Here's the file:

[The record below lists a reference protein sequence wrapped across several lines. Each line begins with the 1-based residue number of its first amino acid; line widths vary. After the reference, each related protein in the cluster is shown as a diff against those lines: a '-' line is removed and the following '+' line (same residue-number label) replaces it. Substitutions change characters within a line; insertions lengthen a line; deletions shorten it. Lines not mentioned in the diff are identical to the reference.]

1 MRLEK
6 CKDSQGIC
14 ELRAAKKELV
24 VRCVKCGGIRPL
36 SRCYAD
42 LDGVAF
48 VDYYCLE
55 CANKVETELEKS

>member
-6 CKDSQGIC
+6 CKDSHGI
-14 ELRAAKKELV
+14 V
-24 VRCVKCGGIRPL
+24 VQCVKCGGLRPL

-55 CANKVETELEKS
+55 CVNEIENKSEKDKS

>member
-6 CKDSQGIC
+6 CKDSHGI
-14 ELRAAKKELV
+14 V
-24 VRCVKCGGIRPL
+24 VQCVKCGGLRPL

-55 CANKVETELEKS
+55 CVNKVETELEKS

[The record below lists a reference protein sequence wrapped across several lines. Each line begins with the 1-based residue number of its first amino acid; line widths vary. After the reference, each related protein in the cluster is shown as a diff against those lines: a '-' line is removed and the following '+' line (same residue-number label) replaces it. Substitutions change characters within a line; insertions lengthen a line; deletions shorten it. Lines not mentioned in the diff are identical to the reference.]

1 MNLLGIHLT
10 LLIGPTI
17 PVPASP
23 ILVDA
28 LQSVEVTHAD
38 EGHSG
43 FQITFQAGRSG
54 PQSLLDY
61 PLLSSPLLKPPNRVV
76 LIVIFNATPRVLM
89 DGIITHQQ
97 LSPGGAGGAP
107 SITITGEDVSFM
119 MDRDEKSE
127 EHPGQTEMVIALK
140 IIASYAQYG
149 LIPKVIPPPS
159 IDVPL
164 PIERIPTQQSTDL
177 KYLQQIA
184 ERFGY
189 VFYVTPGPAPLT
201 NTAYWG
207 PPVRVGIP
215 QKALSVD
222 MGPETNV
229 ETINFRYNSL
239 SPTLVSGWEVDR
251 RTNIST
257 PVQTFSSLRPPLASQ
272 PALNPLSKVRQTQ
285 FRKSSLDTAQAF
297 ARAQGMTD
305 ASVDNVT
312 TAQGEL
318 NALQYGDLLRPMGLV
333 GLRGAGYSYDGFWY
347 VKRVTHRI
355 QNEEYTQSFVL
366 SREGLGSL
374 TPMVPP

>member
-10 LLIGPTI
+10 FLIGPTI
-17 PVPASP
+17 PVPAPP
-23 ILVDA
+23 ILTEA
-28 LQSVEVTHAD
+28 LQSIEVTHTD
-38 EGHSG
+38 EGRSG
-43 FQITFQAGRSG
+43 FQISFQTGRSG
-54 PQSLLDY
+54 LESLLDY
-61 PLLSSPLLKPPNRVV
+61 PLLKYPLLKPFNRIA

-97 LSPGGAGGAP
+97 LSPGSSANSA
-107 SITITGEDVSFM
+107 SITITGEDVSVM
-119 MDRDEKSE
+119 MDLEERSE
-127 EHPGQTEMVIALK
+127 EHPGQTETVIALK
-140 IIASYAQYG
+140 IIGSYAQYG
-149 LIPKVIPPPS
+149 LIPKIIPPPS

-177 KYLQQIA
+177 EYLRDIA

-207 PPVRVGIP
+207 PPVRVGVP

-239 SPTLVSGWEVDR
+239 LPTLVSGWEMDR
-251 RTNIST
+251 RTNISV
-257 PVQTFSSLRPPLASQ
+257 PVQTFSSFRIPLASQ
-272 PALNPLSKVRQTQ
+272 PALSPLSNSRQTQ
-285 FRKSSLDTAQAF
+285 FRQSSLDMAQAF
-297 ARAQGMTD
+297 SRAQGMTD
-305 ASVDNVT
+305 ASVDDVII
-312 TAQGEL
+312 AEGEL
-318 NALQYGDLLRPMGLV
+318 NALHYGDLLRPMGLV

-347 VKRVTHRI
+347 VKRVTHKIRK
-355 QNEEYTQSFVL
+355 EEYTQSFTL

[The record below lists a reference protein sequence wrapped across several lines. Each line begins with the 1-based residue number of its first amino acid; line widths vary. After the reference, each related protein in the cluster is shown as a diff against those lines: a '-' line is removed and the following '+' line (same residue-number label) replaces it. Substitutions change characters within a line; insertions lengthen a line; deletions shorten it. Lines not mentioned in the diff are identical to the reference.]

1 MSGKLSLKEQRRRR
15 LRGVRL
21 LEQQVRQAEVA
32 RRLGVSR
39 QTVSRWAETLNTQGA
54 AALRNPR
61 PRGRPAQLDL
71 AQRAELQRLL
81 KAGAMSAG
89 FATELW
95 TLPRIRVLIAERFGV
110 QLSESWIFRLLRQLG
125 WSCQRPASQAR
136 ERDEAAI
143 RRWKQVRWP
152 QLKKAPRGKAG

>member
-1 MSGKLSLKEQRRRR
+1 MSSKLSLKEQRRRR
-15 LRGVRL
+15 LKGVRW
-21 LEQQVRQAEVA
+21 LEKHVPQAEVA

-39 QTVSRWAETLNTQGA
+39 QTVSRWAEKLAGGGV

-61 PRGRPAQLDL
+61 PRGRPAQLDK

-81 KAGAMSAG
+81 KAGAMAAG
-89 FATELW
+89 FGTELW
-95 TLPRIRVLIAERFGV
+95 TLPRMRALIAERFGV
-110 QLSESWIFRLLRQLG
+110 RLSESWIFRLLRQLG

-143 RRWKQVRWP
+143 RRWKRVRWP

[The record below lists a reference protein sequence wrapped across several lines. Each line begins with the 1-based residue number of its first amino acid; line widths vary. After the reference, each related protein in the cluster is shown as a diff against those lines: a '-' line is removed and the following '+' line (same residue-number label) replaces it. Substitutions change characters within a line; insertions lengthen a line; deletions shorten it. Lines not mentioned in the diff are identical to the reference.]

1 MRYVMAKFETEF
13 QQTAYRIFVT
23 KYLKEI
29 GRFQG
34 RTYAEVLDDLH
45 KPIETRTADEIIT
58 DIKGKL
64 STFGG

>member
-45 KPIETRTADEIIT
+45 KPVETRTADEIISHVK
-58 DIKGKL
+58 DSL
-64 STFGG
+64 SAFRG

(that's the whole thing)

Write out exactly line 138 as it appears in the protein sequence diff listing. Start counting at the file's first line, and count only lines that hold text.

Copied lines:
125 WSCQRPASQAR